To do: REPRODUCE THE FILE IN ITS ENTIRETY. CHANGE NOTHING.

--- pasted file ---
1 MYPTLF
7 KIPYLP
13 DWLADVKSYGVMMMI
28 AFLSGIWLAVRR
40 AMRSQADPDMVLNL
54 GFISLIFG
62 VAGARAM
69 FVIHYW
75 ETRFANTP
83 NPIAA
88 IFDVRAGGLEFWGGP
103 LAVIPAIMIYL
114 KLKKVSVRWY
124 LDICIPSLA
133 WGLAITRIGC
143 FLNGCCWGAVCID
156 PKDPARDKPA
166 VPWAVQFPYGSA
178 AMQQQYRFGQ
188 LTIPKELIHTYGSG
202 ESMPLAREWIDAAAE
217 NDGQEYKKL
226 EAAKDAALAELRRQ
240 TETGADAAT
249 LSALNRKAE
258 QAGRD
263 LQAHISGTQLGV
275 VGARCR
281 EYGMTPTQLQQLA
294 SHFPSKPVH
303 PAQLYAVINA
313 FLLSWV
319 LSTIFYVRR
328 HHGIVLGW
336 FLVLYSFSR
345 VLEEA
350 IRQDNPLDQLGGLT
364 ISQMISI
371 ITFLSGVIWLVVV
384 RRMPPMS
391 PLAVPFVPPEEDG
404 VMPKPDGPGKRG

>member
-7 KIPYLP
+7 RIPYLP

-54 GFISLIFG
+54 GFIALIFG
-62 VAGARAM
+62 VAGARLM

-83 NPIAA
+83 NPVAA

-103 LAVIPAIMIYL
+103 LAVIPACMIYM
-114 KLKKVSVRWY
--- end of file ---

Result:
1 MYPTLF
7 KIPYLP
13 DWLADVKSYGVMMMI
28 AFLSGIWLAVRR
40 AMRSQADPDMVLNL
54 GFISLIFG
62 VAGARAM
69 FVIHYW
75 ETRFANTP
83 NPIAA
88 IFDVRAGGLEFWGGP
103 LAVIPAIMIYL
114 KLKKVSVRWY
124 LDICIPSLA
133 WGLAITRIGC
143 FLNGCCWGAVCID
156 PKDPARDKPA
166 VPWAVQFPYGSA
178 AMQQQYRFGQ
188 LTIPKELIHTYGSG
202 ESMPLAREWIDAAAE
217 NDGQEYKKL
226 EAAKDAALAELRRQ
240 TETGADAAT
249 LSALNRKAE
258 QAGRD
263 LQAHISGTQLGV
275 VGARCR
281 EYGMTPTQLQQLA
294 SHFPSKPVH
303 PAQLYAVINA
313 FLLSWV
319 LSTIFYVRR
328 HHGIVLGW
336 FLVLYSFSR
345 VLEEA
350 IRQDNPLDQLGGLT
364 ISQMISI
371 ITFLSGVIWLVVV
384 RRMPPMS
391 PLAVPFVPPEEDG
404 VMPKPDGPGKRG

>member
-7 KIPYLP
+7 RIPYLP

-54 GFISLIFG
+54 GFIALIFG
-62 VAGARAM
+62 VAGARLM

-83 NPIAA
+83 NPVAA

-103 LAVIPAIMIYL
+103 LAVIPACMIYM
-114 KLKKVSVRWY